The World

Why We Shouldn’t Be Too Sure About the Supposed Deal to Return the Abducted Nigerian Schoolgirls

A man attends a Bring Back Our Girls rally in Abuja, Nigeria, on Oct. 14, 2014.

Photo by Pius Utomi Ekpei/AFP/Getty Images

Last Friday, there seemed to be cause for cautious optimism in reports that the Nigerian government was on the verge of a cease-fire with Boko Haram. That deal supposedly would have seen the release of the roughly 200 schoolgirls abducted from the town of Chibok in April, an act that provoked international outrage.

But things appear a bit more uncertain today. Suspected Boko Haram fighters carried out two attacks on villages in northern Nigeria over the weekend, killing several people.

The government says these may not have been actual Boko Haram attacks, just criminal groups exploiting the chaos. But this uncertainty points to one of the reasons for being cautious about news of a deal: It’s getting harder to figure out who, exactly, Boko Haram is.

As one government official involved in the negotiation puts it, “Boko Haram has grown into such an amorphous entity that any splinter group could come up disowning the deal. [But] we believe we are talking to the right people.”

One reason to be suspicious: The talks are being held with a previously unknown militant who describes himself as the group’s “secretary general.” Boko Haram’s known leader, Abubakar Shekau, has not yet commented. The Nigerian military recently claimed that it killed Shekau, or at least a man who was posing as Shekau in a series of videos. Shekau himself has been rumored to be dead a number of times, though earlier this month someone claiming to be the Boko Haram leader appeared on video saying, “Here I am, alive.” So, who knows—at this point, Shekau is essentially Schrödinger’s terrorist.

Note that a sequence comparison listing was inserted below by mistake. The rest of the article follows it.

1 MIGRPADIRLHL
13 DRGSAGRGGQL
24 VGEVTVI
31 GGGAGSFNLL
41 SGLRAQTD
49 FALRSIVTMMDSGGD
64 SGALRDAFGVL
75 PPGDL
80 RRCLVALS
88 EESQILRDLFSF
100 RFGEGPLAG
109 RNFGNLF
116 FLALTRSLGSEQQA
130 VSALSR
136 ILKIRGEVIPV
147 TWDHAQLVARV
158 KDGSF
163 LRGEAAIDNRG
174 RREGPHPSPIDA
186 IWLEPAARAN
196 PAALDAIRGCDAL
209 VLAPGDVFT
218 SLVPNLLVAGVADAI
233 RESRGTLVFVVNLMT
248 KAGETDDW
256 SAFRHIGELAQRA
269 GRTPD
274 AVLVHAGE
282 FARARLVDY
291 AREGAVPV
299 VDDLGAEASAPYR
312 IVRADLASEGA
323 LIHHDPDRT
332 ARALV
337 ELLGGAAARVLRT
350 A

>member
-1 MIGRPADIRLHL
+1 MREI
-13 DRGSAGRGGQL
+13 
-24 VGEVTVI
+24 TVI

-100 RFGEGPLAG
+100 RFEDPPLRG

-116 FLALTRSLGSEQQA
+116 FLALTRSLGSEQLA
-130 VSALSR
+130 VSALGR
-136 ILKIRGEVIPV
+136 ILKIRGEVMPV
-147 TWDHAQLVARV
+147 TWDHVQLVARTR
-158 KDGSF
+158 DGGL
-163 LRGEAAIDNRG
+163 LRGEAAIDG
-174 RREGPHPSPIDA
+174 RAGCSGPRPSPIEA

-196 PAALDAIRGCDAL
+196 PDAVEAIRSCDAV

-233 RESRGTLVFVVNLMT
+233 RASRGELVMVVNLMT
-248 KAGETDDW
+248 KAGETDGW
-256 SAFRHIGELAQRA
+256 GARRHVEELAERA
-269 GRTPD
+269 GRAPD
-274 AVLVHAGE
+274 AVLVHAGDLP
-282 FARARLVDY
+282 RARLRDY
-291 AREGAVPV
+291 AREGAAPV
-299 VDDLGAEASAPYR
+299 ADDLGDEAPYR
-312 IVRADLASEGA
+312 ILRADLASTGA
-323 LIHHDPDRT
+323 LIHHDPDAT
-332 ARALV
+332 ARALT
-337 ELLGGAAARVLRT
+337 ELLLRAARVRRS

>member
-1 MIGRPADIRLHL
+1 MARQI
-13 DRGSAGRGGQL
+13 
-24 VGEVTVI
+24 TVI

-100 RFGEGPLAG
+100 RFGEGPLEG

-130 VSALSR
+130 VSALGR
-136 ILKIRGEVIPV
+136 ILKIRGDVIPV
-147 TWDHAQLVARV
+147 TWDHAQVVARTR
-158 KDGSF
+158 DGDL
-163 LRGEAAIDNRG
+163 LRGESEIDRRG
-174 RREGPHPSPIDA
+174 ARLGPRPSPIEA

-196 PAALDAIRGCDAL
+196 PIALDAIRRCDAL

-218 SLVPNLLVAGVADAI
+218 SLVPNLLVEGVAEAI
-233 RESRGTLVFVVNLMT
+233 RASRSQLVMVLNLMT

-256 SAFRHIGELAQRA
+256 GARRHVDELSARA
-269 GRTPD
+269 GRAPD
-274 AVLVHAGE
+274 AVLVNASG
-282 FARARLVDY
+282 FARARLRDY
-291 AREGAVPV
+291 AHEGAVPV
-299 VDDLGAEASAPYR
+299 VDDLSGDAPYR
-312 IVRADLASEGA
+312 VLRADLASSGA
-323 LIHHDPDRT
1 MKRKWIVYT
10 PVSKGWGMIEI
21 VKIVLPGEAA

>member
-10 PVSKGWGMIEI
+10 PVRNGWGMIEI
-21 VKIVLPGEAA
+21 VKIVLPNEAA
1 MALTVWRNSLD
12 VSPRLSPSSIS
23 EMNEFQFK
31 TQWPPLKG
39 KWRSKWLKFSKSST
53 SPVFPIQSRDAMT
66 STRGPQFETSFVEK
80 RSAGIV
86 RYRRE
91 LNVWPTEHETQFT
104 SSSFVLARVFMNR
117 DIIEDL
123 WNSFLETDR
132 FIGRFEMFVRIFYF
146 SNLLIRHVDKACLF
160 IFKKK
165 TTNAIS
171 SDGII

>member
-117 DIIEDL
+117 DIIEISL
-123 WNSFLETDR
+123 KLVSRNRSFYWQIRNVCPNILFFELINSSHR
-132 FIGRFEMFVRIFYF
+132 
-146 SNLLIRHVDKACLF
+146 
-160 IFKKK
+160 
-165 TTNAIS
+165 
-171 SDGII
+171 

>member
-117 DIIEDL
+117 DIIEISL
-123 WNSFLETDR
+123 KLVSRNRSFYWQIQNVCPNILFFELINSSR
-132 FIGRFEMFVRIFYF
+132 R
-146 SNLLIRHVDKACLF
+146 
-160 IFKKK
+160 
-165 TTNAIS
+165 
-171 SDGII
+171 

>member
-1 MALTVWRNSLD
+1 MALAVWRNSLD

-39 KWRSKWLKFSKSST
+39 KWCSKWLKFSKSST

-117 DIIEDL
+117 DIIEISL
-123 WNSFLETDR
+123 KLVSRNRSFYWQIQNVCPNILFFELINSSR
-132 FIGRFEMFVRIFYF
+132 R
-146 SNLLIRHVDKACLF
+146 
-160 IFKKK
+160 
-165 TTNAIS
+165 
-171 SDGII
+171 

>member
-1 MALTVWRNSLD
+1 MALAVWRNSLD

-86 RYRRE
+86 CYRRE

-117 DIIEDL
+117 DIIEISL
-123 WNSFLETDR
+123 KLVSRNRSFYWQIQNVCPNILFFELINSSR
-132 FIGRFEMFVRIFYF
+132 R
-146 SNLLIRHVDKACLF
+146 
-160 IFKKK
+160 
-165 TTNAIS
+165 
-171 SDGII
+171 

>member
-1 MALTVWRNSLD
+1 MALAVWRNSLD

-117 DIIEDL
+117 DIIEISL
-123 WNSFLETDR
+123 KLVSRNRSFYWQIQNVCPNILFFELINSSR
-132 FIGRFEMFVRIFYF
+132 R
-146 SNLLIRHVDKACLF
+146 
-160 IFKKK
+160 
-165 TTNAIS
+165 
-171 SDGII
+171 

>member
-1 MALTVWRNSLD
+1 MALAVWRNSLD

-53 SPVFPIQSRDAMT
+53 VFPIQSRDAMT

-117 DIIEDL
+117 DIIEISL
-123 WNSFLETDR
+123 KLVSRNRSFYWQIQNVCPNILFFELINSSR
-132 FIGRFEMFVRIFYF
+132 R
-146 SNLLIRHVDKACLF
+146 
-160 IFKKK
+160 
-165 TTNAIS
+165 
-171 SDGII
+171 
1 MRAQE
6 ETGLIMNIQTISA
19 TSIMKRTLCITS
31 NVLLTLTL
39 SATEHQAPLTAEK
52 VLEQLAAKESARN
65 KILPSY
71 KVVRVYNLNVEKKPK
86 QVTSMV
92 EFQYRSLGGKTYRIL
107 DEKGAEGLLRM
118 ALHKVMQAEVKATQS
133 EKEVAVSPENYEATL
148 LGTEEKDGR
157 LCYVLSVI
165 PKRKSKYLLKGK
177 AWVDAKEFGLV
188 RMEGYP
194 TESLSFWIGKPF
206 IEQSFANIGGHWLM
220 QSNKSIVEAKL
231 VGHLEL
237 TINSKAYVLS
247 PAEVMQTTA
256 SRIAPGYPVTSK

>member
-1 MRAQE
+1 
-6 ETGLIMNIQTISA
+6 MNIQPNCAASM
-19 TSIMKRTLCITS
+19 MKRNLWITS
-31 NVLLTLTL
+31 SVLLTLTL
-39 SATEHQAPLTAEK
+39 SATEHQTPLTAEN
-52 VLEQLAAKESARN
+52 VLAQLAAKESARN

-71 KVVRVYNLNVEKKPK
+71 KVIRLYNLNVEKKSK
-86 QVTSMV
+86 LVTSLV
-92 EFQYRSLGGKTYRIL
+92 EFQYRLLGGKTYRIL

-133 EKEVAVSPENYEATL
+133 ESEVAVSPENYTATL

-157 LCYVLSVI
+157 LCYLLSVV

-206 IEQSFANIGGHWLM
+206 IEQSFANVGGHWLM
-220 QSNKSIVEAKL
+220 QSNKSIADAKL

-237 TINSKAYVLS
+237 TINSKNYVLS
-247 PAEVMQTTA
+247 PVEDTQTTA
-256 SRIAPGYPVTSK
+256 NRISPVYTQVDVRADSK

Given the criticism Goodluck Jonathan’s government has already faced over the abduction, it seems like it would be in Boko Haram’s interests to once again embarrass the government. This wouldn’t be the first time that a cease-fire had been declared only for Boko Haram to deny it later. After a deal was reached with the group’s “deputy leader” in July 2013, Shekau quickly released a video message saying, “Let me assure you that we will not enter into any truce with these infidels.” 

We should probably know more by Tuesday, when Nigerian government sources say they aim to have the deal finalized. No matter the outcome, this weekend’s attacks are an indication that it probably won’t mean an end to northern Nigeria’s violence. For one thing, Boko Haram isn’t the only game in town. And there are bound to be questions about what exactly the government gave up to get the schoolgirls back. But at least there’s a little bit more hope that the ordeal for the girls of Chibok will soon be coming to an end.